“La Resistance.”

So, onto Moto2. 2014 was the year of the Metronome as Esteve “Tito” Rabat, in his first season where he didn’t pay for his seat, triumphed over Mika Kallio and rookie Maverick Vinales, in a season that looked intriguing early on, with Kallio putting on a much better effort than I think people anticipated, then Rabat decided to go full “Beat em’ down!” once Brno came around, and never really looked back. 2015, was kind of the same, but it was a different force up the front, in Johann Zarco.

Now, I would go in-depth, round by round like I did with Moto3 last week, but let’s be real here, there wasn’t a massive amount to talk about in on-track action. I think only a single Moto2 race was scored by me higher than an 8/10 this season, which is a shame, as on paper, because you’d think that this was the class for the most potential for unpredictably, but some guy who can do backflips had other ideas. So instead, here’s some of my biggest talking points from what was an interesting Moto2 2015 Season.

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Viva La France

This season belonged to one man, and one man only, and it was Johann Zarco. I gotta be honest with you readers, I never saw this one coming. I remember on my Downforce Radio show #BikeLive, I had Zarco down as a dark horse, but nothing more, unsure of how he’d convert himself from the flawed Caterham Suter package of 2014, to the Kalex in 2015, with the new Ajo Moto2 team. I was wrong. Badly. (Spoiler: This won’t be the first time I mention this in this column)

Right from the start, Zarco was on it. It looked like he and Sam Lowes as the big hitters in the opening weekend at Qatar, but after Lowes dropped it early, Zarco looked set to win comfortably, until a Gearbox failure made him fall to 8th. He would then go on to finish on the podium in the next 12 races, taking big chunks of points out of everyone as rivals tripped up over each other.

Zarco’s first Moto2 win, came in Argentina a couple of rounds later, in convincing fashion, and the backflip celebration was born, something he would do another 7 times enroute to the Intermediate classes’ greatest ever individual season, scoring 352 points, beating Rabat’s record of 346, with 8 wins, 14 podiums, and finishing every single round in the Top 8.

And what I loved most about Zarco, was that he tightened up the small holes in his game and his racecraft was superb. I remember Mugello, a race where Tito Rabat was leading clearly, but Zarco had managed his pace well and came back at him slowly, but left it too late. One race later at Catalunya, he paced himself well after an awful start, and took full advantage of Rins and Rabat making errors to win in superb style. That’s what Zarco was all about, and it was the mid-season beating of Rabat heading into the break, that I think won him the title.

And like Rabat, it was Zarco’s fourth year in the class, a win for experience over youth again, and like Rabat also, he’s sticking around for 2016. And it’s interesting how Zarco was often so quick to thank Ajo for giving him the support to maximise his potential. And if that’s the case, who’s gonna stop him next season? Where’s Alex Rins going to get another 120 points from now he’s found his “happy place”?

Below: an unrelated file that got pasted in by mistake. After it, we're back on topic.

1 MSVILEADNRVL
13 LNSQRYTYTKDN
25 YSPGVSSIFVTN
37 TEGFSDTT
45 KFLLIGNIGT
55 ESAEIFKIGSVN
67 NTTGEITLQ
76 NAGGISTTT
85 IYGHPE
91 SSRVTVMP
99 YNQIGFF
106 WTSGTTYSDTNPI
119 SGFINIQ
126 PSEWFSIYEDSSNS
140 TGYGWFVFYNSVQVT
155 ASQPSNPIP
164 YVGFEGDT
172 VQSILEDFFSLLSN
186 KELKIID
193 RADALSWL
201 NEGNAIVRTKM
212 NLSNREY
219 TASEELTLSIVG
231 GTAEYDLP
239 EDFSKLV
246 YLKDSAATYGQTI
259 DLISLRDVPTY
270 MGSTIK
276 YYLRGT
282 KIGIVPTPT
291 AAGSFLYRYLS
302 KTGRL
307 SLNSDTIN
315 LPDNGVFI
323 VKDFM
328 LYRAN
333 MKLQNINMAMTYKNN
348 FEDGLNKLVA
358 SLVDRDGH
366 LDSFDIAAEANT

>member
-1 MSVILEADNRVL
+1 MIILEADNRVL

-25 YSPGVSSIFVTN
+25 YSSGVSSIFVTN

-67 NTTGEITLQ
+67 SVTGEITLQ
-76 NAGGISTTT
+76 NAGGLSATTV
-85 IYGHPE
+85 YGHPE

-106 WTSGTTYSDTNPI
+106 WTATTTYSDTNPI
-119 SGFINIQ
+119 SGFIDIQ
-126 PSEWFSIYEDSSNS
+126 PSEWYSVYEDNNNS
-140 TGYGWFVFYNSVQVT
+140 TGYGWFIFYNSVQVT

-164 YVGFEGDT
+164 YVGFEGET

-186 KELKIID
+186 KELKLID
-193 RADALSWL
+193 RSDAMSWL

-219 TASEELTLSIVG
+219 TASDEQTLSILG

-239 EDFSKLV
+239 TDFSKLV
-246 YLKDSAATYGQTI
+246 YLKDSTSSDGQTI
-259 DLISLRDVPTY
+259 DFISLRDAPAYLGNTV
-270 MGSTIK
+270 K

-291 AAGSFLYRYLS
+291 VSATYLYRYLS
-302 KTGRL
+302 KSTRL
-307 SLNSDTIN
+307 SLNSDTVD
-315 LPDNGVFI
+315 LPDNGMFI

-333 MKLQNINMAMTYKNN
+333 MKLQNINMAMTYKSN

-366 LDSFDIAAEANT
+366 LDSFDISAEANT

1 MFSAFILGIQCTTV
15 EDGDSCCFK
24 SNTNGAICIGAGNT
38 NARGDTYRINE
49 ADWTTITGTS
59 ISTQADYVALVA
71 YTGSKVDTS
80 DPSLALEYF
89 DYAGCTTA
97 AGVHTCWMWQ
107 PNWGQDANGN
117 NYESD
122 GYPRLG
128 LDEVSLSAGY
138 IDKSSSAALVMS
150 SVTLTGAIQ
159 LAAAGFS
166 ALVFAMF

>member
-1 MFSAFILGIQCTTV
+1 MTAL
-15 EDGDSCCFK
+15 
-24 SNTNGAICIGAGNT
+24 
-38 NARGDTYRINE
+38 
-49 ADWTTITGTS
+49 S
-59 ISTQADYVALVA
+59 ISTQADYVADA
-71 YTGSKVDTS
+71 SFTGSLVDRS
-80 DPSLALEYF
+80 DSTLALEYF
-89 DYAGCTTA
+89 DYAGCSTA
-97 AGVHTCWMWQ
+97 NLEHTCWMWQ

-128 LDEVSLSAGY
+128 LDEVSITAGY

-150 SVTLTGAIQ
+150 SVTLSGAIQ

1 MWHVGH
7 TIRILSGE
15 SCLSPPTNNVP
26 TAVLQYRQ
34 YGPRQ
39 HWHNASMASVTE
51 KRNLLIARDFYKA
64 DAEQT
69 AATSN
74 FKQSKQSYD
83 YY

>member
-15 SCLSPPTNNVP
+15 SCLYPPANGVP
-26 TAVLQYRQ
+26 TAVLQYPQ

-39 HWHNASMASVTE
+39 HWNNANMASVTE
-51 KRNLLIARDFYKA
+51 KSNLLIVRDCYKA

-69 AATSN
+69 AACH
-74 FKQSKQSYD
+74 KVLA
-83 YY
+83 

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The Curse of the #1 Plate

I told you people, this thing is cursed! It’s hard not to feel bad for Rabat. Came in as the reigning Champion, but it’s pretty clear that Marc VDS had struggled to get used to Kalex’s 2015 chassis in the early going, and getting taken out by Simone Corsi at the opening round, kinda set the tone really.

Sure, he still won three rounds, and he was in the Top 5 on many occasions, but this was not the Rabat of old, it was a Rabat that looked more flappable, a bit more “human” to speak. And just when it looked like he was getting a foothold again, the Morbidelli accident in Germany happened and the Championship was pretty much over by the Summer Break, 65 points behind the dominant Zarco. Rabat was never going to replicate 2014.

It somehow got worse. Rabat then re-injured his shoulder in a crash caused by a mechanical problem, then had the awful broken arm he suffered in a training injury post-Aragon, which caused him to miss three further races. At least he got to end his Moto2 with a superb win at Valencia, a nice way to bow out from the class with a dominant Grand Slam Victory, Tito at his very best. Look forward to seeing what he can do with the Customer Honda in MotoGP next season.

Alex Rins, Maverick The Next Chapter

Sito Pons must have it so lucky, where he can just cycle out one superstar prospect for another. First Pol Espargaro, and Maverick Vinales, then Alex Rins. From the moment he got on that Yellow Pages Kalex, he just seemed to pick up right where Vinales left off, leading the Championship in the early going, and passing two guys at once in Qatar. My immediate thought was “Oh shit, Pons has pulled another blinder!”

It was a weird season, but Rins was able to go one better than Maverick did and actually finish as Championship runner-up as a rookie, matching Marc Marquez from 2011. He had some incredible highs, such as a dominant win at Phillip Island and that brilliant maiden class win at Indianapolis, a shrewd and clever win in a hotly fought race, a rarity in the class. But he also had some real bonehead moments, from growing pains with the divebomb move at Jerez, to unforced errors at Le Mans, to the sheer idiocy of the Misano debacle.